In many instances, reasonable accommodation provision is simple, such as a chair for a person with back pain rather than a standing desk. If it becomes complicated and it appears the person’s request actually would be highly difficult to fulfill, HR should be involved.
The ADA provides for creative solutions. If an individual becomes physically unable to perform certain functions, for example, a company can consider transfer or reassignment to meet the ADA’s requirements.
Employees should know their rights under the ADA. They should know how to appropriately make a request for reasonable accommodation, for example (see next section).
How to Create an Always-Inclusive Workplace from the Top Down
Companies need to make clear that they actively support the ADA in its mission to provide inclusive workplaces. The following steps help to accomplish that end.
1. Make your policies clear and easily findable
It’s important for companies to state that they are ADA-compliant and make clear what that means, in documents that are easily findable. The HR section of a website or the employee handbook (or both) are appropriate choices for posting this material.
Employers should also make policies for employees wanting reasonable accommodations clear and easily findable. Here, too, material posted on a website or in a handbook is ideal. Employees should feel there is a clear map from their need to its resolution.
2. Train managers on the provisions of the ADA
While creating and posting information on the ADA is crucial, don’t rely on managers to pick up all their information from there. The ADA is complex, and managers need training on its provisions, its ramifications for them, and on best practices to follow.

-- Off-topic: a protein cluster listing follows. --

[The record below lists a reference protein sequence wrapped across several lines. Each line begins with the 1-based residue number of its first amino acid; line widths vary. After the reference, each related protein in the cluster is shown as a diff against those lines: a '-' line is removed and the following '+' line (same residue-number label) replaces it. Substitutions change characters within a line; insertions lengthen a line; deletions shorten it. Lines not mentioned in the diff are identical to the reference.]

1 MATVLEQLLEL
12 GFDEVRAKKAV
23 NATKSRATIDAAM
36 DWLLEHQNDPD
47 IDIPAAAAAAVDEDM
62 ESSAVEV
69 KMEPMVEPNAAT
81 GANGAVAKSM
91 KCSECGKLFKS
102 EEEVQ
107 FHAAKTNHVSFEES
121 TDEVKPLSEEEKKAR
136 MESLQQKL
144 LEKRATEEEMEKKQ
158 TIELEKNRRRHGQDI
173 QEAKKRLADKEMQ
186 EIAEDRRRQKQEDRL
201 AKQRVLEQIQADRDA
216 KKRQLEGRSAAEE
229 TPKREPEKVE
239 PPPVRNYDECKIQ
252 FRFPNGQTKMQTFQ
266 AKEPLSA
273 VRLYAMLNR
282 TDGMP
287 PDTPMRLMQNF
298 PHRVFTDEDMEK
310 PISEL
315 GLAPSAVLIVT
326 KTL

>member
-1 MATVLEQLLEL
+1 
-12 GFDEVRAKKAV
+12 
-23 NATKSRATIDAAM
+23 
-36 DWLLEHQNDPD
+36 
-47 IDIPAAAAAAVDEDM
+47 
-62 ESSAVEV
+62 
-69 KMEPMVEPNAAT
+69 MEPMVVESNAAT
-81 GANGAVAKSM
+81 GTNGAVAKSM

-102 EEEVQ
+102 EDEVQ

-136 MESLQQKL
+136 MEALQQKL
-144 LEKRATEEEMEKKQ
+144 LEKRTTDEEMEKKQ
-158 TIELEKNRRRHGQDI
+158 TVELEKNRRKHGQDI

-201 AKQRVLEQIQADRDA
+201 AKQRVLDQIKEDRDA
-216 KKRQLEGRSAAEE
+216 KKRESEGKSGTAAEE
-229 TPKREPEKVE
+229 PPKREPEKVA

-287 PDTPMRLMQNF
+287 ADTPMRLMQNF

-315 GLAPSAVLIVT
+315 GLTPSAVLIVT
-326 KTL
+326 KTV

Schedule regular training sessions for new managers and follow-up sessions for existing managers. Build in a method to test retention, such as a quick quiz.
Make the training very usable for front-line managers, with plenty of real-life examples. Remember, direct-line supervisors are the front line for people with disabilities. They will be the ones who receive a request for reasonable accommodation, for example – and thus need to know what to do.
Without training, supervisors may not always realize that a request for reasonable accommodation is being made. An employee’s request for flex time to receive medical treatment, for example, may fall under the ADA. The manager should not regard it as solely a personnel issue to be handled under the manager’s discretion, but an ADA issue involving HR.
3. Be flexible and creative
The goals of the ADA are an inclusive workplace where all people can achieve their potential – and contribute to an organization’s goals. To that end, remain flexible and creative as you seek solutions.
Remember that reasonable accommodation can be achieved in many ways. If you are conducting Zoom meetings that are difficult for sight-impaired individuals, for instance, consider switching to telephone meetings and provision of material in Braille pre-meeting.
To ace the ADA, you need to know what it is, know how it affects managers and employees, and follow the best practices in creating always-inclusive workplaces.